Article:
Information and updates on the Heartbleed bug are still coming through and the message can be confusing leaving everyone from businesses to your granny unsure of what to actually do.
We’ve put together a simple explanation of the bug, what you can now do to keep yourselves on top of the situation and what we’ve already done about it for our customers.
The issue itself is specific to an application called OpenSSL which is used to encrypt data between a web server and a web browser. It is designed to prevent anyone ‘listening’ to your online activity and has therefore been adopted by many leading organisations as part of their security measures to protect online customers, from Amazon to local web traders.
Last week it was identified that a security hole left in the application means sites have been potentially open to data theft (unfortunately the opposite of what should have been in place). It means that over time random data may have been collected and potentially decrypted to obtain useful information, such as passwords or bank details. Reports claim that this hole may have been there for up to two years, however, it is not clear if this is a deliberate attack, or if any malicious activity has even taken place. All we know is that there was a gap, and in many cases this has now been closed.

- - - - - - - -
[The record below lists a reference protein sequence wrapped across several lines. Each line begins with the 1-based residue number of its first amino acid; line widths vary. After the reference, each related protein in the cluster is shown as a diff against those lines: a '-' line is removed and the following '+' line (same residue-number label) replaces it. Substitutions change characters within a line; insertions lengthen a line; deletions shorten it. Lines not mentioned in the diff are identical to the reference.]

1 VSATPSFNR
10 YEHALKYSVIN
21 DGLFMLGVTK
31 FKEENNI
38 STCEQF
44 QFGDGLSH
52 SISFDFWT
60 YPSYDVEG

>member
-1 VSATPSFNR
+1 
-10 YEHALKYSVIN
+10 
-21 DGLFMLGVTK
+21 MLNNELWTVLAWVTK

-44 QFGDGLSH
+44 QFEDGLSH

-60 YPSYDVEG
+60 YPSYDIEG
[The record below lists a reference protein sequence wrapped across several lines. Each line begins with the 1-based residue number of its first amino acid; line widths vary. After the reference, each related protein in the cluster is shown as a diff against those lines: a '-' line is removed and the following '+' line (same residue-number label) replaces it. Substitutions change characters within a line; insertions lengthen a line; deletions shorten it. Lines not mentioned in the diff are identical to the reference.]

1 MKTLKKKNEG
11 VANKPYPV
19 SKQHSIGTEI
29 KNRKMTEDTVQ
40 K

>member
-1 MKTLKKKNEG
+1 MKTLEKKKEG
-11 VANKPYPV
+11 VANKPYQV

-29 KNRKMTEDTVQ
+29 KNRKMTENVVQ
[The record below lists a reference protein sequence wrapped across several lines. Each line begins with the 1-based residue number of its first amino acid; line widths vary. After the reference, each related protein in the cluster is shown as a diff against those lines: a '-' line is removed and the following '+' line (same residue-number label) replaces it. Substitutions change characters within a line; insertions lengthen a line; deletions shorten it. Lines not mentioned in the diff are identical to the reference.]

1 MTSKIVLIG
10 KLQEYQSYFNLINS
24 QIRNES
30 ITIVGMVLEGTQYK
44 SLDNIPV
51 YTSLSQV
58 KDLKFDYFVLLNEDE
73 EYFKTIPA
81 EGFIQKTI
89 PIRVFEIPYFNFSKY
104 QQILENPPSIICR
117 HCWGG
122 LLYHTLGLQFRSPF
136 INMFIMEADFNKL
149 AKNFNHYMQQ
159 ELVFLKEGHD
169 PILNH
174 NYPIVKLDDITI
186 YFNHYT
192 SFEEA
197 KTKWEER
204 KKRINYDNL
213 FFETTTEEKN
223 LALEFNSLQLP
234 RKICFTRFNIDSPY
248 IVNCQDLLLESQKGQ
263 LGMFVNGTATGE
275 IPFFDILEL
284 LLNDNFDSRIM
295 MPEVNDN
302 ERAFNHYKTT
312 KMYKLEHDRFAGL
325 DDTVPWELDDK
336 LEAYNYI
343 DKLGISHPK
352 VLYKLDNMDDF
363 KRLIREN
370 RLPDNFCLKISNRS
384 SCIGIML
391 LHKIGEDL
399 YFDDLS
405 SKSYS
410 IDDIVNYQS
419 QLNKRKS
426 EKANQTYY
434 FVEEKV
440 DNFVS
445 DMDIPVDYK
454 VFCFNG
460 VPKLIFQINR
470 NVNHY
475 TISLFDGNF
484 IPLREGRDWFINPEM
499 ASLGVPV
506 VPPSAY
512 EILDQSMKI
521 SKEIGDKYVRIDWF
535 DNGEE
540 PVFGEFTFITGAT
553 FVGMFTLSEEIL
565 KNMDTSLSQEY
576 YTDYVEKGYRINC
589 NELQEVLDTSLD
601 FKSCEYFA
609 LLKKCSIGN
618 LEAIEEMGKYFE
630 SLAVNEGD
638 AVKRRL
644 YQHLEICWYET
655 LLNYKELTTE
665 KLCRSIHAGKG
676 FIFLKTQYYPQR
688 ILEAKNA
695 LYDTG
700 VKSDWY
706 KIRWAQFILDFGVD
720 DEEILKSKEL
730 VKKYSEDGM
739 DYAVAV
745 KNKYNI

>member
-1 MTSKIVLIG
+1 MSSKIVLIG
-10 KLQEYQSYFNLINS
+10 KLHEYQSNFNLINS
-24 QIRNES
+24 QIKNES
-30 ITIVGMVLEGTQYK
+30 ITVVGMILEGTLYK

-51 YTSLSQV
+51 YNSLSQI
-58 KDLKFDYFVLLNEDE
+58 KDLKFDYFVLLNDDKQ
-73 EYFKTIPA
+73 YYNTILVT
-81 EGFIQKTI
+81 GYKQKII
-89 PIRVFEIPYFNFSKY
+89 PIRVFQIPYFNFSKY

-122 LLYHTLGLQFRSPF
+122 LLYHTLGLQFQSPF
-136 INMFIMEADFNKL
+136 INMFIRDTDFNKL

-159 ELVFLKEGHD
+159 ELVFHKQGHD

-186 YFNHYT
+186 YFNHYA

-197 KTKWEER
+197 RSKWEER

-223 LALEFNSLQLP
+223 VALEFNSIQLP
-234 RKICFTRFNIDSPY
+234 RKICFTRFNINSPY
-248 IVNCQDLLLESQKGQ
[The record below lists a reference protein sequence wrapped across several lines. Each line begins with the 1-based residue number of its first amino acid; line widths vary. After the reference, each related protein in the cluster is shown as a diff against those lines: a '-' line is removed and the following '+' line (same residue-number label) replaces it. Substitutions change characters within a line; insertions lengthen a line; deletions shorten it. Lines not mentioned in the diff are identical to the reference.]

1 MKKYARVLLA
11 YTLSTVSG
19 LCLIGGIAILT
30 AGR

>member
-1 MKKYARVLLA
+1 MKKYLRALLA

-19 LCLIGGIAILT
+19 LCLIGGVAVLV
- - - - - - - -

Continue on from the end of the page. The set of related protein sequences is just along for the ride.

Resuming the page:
I’ve heard I should change my password – should I?
Most reports have been urging everyone to rush and change your online passwords.
This is in part true, however, it is of great importance that you check whether the impacted site has fixed their site before doing so, otherwise you may be exposing your newly created password to the same vulnerable system.
You can easily check which sites have been affected, and if they are now fixed at LastPass: https://lastpass.com/heartbleed/
Once LastPass have verified the site has been updated, you can then change your password to something new and robust.
Are Mirus Customers Protected?
Yes - The bug itself has only impacted Linux operating systems which typically accounts for a small portion of business networks, if at all. All Mirus customers operating Linux (only 1%) will have already had their systems scanned and had the issue patched without noticing, with further instructions and alerts already posted through our support tickets.
If you have any questions or concerned you can contact Mirus on 0845 519 5055 or email@example.com.